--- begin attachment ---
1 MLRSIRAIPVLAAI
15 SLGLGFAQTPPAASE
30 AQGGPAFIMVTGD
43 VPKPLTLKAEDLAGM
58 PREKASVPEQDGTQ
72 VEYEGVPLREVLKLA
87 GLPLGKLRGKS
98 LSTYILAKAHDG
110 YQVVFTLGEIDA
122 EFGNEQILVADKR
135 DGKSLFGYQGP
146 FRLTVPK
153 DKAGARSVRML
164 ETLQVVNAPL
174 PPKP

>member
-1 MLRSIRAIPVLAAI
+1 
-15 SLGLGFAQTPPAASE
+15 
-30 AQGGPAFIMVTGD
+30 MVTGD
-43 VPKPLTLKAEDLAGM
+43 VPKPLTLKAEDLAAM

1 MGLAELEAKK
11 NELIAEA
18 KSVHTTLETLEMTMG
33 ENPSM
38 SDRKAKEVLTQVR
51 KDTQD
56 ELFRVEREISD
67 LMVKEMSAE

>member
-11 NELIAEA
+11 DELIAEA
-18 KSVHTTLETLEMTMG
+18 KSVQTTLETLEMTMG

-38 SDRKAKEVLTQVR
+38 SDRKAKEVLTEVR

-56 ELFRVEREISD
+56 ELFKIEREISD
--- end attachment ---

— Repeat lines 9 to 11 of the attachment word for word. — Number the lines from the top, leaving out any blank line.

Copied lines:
110 YQVVFTLGEIDA
122 EFGNEQILVADKR
135 DGKSLFGYQGP